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- AlerStallings

Even when you feel confident in the staff and capabilities of the nursing home you chose, it’s hard not to worry about the well-being of your loved one when you’re not there. That’s why it’s important for everyone with a family member in long-term care to know about a new law that took effect on March 23 of this year. It’s called Esther’s Law, and it permits nursing home residents and their representatives to authorize and install electronic monitoring devices in their rooms to keep an eye on their care.  


The law is named for Esther Piskor, who was tragically abused and neglected by nursing home staff in the final few years of her life. Her son, Steve, visited her often, yet staff never mentioned anything out of the ordinary about Esther’s care. He caught the abuse after placing a hidden camera in Esther’s room. Following Esther’s passing, he worked with lawmakers to create and pass the bill in his mother’s honor and empower other families to take similar measures to protect their loved ones. 


Because electronic monitoring impacts other parties—including nursing home staff and fellow residents, particularly those in a shared room—the decision to monitor has some caveats, which the law addresses. For example, the roommate of a resident who wishes to install electronic monitoring must consent to the monitoring before it can be installed. If a roommate cannot consent for themselves, consent may come from their representative. Roommates (or their representatives) also have the right to request conditions to protect their privacy. Those conditions must be honored, and the roommate can revoke their consent at any time. If a roommate does not want the electronic monitoring installed, the nursing home must move the resident requesting electronic monitoring to another room with the resident’s consent.  


As far as the facility is concerned, Esther’s Law allows for notification to be posted outside the resident’s room to inform those who enter that electronic monitoring is being conducted. A resident who uses electronic monitoring may not be retaliated against, nor may their decision be used against them in admissions or discharge. Further, facilities are prohibited from destroying, obstructing, or tampering with the monitoring system or its recordings.  


For many families, this law represents an opportunity to gain insight into the treatment of their loved ones and peace of mind. After working with Ohio families for years on nursing home protection and elder care, it’s a subject that’s close to our heart.  


If you’d like more information on Esther’s Law, contact the Ohio Department of Aging’s Long-Term Care Ombudsman Program at 1-800-282-1206 or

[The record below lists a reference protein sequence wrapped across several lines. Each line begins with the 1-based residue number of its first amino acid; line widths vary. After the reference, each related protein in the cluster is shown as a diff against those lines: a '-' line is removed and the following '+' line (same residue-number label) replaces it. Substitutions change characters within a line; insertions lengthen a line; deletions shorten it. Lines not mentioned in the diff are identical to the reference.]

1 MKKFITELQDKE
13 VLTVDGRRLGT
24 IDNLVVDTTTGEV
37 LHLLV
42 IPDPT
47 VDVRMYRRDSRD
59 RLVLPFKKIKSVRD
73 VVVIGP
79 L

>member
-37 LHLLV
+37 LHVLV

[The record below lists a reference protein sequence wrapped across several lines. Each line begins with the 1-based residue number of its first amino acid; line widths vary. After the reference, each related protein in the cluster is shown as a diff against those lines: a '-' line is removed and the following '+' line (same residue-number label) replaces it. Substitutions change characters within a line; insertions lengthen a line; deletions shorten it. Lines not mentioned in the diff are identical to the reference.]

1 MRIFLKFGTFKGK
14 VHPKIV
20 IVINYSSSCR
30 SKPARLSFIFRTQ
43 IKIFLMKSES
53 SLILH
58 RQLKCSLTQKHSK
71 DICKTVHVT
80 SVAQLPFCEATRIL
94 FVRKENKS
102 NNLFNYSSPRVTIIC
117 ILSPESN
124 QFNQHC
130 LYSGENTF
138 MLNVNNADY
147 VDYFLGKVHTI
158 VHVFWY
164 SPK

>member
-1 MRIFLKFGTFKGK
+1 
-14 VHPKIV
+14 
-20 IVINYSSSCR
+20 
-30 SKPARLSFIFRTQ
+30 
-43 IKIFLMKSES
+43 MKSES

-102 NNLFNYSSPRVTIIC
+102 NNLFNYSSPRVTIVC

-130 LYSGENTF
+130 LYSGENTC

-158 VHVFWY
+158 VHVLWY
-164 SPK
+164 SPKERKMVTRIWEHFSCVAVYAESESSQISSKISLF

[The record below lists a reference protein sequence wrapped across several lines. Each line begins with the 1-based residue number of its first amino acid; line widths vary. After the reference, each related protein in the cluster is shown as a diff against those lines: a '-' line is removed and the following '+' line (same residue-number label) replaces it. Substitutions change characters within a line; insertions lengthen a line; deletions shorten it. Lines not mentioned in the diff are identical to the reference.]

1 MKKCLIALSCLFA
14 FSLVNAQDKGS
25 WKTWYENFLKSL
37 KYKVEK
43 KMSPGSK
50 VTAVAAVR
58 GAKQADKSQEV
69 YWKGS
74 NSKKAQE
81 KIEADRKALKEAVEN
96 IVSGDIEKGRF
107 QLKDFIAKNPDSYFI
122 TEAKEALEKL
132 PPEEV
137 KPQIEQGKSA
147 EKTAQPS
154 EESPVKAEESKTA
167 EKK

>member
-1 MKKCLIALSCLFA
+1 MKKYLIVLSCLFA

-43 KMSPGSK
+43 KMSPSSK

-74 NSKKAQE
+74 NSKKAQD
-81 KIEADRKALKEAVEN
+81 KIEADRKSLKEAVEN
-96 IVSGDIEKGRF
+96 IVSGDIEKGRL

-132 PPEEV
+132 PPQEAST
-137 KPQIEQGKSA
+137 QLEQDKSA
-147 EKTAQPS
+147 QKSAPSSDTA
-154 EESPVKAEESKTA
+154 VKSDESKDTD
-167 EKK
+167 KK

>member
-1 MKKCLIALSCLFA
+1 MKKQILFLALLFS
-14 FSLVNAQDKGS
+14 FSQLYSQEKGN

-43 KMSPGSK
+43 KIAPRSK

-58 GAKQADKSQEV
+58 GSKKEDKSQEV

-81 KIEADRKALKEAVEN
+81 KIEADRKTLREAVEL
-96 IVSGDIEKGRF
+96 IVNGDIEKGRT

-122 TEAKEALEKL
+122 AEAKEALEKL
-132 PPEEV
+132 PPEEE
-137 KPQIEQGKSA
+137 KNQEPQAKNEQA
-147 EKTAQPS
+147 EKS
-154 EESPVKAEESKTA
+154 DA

- AlerStallings

Recently a client asked us: 


“If my house is in a trust and I sell it to buy a new one, does the five-year clock restart?” 


That is an excellent question, and one that some of you may be wondering as well. So, we thought we’d share the answer here.  


First, for those who aren’t familiar with the “five-year clock” mentioned above, it’s a reference to the five-year lookback period for Medicaid eligibility. In order to stay under the asset limit to qualify for Medicaid, some people may try to gift or transfer their assets to others. Such financial activity in the five years prior to the application date could disqualify an applicant. That’s why when we talk about putting assets in an irrevocable trust—particularly an asset protection trust—we encourage clients to do so at least five years prior to when they could need long-term care.  


Now, back to the question. The client wants to know if they’ll have to wait another five years for the new house to be protected by the trust. The short answer is no. Here are the details. 


Let’s start with the business of selling the home in trust. For the sake of this question, let’s assume the house is sold for a profit, or at least breaks even. The trustee would see to it that the money from the sale is deposited into a bank account owned by the trust. That account would then be used to purchase the new property for the beneficiary. This would not cause the lookback period to reset. 


That’s the answer in a nutshell. Since your circumstances may vary, it’s always wise to consult with an estate planning attorney to ensure the transactions would not put your assets in jeopardy. Here at AlerStallings, we know questions like these come up often, and it’s important to have a trusted resource who can provide timely, accessible guidance. For this reason, our attorneys offer lifetime support for the plans we create and no-fee phone calls, so life’s most important questions never go unanswered. 


Got a question we can help with? Here’s how to get in touch.